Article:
But the plot gets richer, and revolves around the date of 1650. Almost thirty years later, Coetzee’s ancestors arrived in South Africa, from Holland. And it was the year when the researchers have established that the Nzunza community left the Highveld.” She grins: “I’m an African Joburger with a long history in this land. I feel very proud of this work.”
Putting the mosaic together was simpler than you might think, and more technical than you would believe: Coetzee was offered an entire floor in the building, formerly known as North City House. “The floor space was the same size as the whole mosaic, so I could lay it out exactly to scale. Each plate had to be prepared. Each had to be pre-drilled and mechanically applied to the wall. And then each had to be embedded into a purpose-designed adhesive. It was a very intensive, slow process. We only put on about six to eight panels per day.”
But it was an exercise in which her skills base grew incrementally. From sitting through a 12-member panel on glue, to learning the fine art of ‘trowelling’, the process has been a lot of hard work and a little magic. She speaks of the glue chemist climbing the scaffolding to ensure that everything was being done in the correct way, explaining public liability policies that a project of this nature must respect. “The building will have to come down if they decide to reclad it,” she quips, half in earnest.
“I’ve never naturally been a sculptor who can carve into things,” she adds, speaking of her career trajectory. “As I grew as an artist, I had to find my own way to play with the visual medium.
“The nice benefit of 20 years of shooting has made me really able to look at how light reflects. When I photograph it, it pixelates. It’s like an algorithm that makes the eye see properly.”
Coetzee was born into a staunch Christian family affiliated to the deeply conservative Dopper church. “I really believed lightning would strike me if I didn’t go to church,” she rejected the religion, but retained the work ethic. “I come from a family of makers – we always had stuff to make.”
The daughter of educated nationalists – her mother was a journalist, her father was employed by the apartheid government – Coetzee studied photography at the Vaal Technikon: her father insisted she follow a field that had job potential, and she worked in the technical aspect of the field.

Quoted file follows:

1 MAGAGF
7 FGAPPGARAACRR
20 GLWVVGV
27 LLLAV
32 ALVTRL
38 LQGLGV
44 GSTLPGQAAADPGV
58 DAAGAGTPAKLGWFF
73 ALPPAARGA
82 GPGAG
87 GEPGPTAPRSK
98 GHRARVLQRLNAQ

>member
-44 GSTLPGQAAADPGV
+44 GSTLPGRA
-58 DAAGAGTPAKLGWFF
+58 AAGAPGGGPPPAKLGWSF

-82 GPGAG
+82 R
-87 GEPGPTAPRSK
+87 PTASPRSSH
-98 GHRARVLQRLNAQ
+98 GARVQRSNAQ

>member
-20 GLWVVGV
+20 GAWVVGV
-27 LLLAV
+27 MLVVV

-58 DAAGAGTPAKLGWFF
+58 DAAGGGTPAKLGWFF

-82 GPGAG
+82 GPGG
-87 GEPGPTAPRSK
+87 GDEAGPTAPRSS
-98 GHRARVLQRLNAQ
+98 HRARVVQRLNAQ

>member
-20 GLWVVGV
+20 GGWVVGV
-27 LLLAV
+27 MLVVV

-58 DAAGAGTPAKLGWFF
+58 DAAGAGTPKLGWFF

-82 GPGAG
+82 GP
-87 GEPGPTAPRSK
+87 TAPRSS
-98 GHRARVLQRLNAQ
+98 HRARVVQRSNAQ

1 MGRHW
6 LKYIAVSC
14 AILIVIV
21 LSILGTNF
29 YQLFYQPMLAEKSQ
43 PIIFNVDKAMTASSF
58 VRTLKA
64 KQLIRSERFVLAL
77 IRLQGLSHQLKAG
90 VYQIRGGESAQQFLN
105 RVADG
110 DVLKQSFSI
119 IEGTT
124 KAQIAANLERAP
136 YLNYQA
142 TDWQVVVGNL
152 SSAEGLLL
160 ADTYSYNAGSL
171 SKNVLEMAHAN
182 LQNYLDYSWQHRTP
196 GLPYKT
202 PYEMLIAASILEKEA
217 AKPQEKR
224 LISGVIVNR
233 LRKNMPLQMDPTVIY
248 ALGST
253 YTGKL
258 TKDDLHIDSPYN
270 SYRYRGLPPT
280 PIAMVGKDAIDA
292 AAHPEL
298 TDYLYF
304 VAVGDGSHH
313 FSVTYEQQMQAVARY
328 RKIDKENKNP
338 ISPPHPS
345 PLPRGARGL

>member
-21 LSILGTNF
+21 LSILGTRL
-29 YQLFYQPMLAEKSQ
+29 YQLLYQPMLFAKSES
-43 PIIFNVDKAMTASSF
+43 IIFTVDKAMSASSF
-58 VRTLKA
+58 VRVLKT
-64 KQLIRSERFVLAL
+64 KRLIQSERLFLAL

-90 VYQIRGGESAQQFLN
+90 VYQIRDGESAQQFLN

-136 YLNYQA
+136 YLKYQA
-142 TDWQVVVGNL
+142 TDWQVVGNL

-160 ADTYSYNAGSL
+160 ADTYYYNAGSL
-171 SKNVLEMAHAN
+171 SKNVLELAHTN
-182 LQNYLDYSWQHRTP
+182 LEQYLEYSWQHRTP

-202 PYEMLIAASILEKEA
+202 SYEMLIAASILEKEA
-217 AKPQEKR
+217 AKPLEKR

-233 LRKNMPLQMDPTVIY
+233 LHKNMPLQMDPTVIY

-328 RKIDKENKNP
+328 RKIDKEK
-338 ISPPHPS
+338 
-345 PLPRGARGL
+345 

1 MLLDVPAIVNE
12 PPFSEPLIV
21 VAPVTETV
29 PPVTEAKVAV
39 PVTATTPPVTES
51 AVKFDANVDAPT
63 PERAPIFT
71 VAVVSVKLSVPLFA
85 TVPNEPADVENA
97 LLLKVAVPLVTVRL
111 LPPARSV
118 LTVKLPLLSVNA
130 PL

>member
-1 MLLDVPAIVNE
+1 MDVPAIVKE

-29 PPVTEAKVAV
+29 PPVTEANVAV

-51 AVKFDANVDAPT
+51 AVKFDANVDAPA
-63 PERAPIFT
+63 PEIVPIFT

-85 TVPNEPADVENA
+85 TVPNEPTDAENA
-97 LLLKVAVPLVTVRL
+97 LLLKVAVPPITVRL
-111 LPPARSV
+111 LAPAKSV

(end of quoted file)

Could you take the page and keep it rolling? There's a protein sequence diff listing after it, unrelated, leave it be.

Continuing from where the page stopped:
It took some years for Coetzee to find her feet as an artist. In 2010, her first solo exhibition of sculptural work, Uitpak, was hosted at the Johannesburg Art Gallery. “I found waste stone from Freedom Park’s memorial engravings at a dump site and brought it to the studio. It was the first time I collected stone, rather than documented it.” And it represented a starting point with found objects which she still turns to.
“The exhibition comprised a dry-stacked corbelled house which I built at the JAG with these stones, drawing from my knowledge of how this architecture originated in Basotho and not Voortrekker culture as we had been taught.” Coetzee learnt that the Voortrekkers had tried copying the Basotho corbelled houses with trench stone-stacked walls during the First Anglo-Boer War in the 1880s.
Her historical curiosity matured into scientific focus. “The more I work, the more I want what I’m doing to contribute to environmental health.”
A turning point in Coetzee’s career was brought about when landscape artist Strijdom van der Merwe took an interest in her work. “He organised site specific festivals at Plettenberg Bay in 2011 and 2013. For the first, I did a time-lapse work, Family Portrait, on Lookout Beach, consisting of 14 stone-stacked figures, portraits of my family. Each high tide, they fell. And then I would stack them again.” The piece was well received; van der Merwe had her in his sights for further opportunities.
Blending environmentally savvy work with mosaic and dry stacking, Coetzee’s dragonfly at Nirox was born. “Black wattle came into the country under British rule – it was planted to serve the mining industry. But today, the trees’ thirstiness and the rapidity at which its footprint is expanding are concerns. There’s a large plantation of it on a farm neighbouring Nirox. After the black wattle is extracted, the keystone insect species that returns is the dragonfly.”
Moving on, those 10 000 locusts will feed into another environment-focused project. “They are the contents of 100 drawers in the Zoo Museum at Wits, containing a swarm of locusts that was bred in the 1950 and 1960s to try and manipulate through chemistry and hormones and experiment with getting a swarm not to swarm and eat all the crops. This is the research they were doing, then.
“I’m going to be building a wildebeest of locusts,” she adds. “I am planning a travelling exhibition that echoes the migratory journey of African migratory locust through Africa.”
- Drive or walk in a westerly direction down Jorissen Avenue in Braamfontein from Wits University towards the Joburg Theatre, with your eye on the buildings and the Ndzunza/Nzunza princess will pop out at you.
Categories: Interview, Public art, Robyn Sassen, Uncategorized